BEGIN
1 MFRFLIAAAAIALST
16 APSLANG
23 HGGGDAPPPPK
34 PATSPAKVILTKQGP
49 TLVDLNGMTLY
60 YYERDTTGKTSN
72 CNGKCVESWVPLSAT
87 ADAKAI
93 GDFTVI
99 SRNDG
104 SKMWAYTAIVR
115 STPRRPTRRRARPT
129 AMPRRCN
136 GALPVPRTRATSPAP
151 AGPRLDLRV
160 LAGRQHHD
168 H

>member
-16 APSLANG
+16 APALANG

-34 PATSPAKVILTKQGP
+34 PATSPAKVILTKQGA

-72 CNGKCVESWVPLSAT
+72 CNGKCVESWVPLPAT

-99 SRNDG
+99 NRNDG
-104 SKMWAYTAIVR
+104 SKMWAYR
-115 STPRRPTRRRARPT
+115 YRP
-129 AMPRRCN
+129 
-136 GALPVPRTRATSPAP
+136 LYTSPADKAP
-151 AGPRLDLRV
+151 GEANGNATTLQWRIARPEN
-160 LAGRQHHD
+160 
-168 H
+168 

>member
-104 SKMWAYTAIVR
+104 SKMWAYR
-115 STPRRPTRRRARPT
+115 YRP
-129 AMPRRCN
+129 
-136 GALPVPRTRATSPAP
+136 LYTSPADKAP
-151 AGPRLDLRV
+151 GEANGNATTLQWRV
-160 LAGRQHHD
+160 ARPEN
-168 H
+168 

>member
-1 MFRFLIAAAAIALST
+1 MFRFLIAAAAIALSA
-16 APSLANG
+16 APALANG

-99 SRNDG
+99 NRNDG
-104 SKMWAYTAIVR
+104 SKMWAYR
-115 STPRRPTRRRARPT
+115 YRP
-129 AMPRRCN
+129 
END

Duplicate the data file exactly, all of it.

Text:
1 MFRFLIAAAAIALST
16 APSLANG
23 HGGGDAPPPPK
34 PATSPAKVILTKQGP
49 TLVDLNGMTLY
60 YYERDTTGKTSN
72 CNGKCVESWVPLSAT
87 ADAKAI
93 GDFTVI
99 SRNDG
104 SKMWAYTAIVR
115 STPRRPTRRRARPT
129 AMPRRCN
136 GALPVPRTRATSPAP
151 AGPRLDLRV
160 LAGRQHHD
168 H

>member
-16 APSLANG
+16 APALANG

-34 PATSPAKVILTKQGP
+34 PATSPAKVILTKQGA

-72 CNGKCVESWVPLSAT
+72 CNGKCVESWVPLPAT

-99 SRNDG
+99 NRNDG
-104 SKMWAYTAIVR
+104 SKMWAYR
-115 STPRRPTRRRARPT
+115 YRP
-129 AMPRRCN
+129 
-136 GALPVPRTRATSPAP
+136 LYTSPADKAP
-151 AGPRLDLRV
+151 GEANGNATTLQWRIARPEN
-160 LAGRQHHD
+160 
-168 H
+168 

>member
-104 SKMWAYTAIVR
+104 SKMWAYR
-115 STPRRPTRRRARPT
+115 YRP
-129 AMPRRCN
+129 
-136 GALPVPRTRATSPAP
+136 LYTSPADKAP
-151 AGPRLDLRV
+151 GEANGNATTLQWRV
-160 LAGRQHHD
+160 ARPEN
-168 H
+168 

>member
-1 MFRFLIAAAAIALST
+1 MFRFLIAAAAIALSA
-16 APSLANG
+16 APALANG

-99 SRNDG
+99 NRNDG
-104 SKMWAYTAIVR
+104 SKMWAYR
-115 STPRRPTRRRARPT
+115 YRP
-129 AMPRRCN
+129 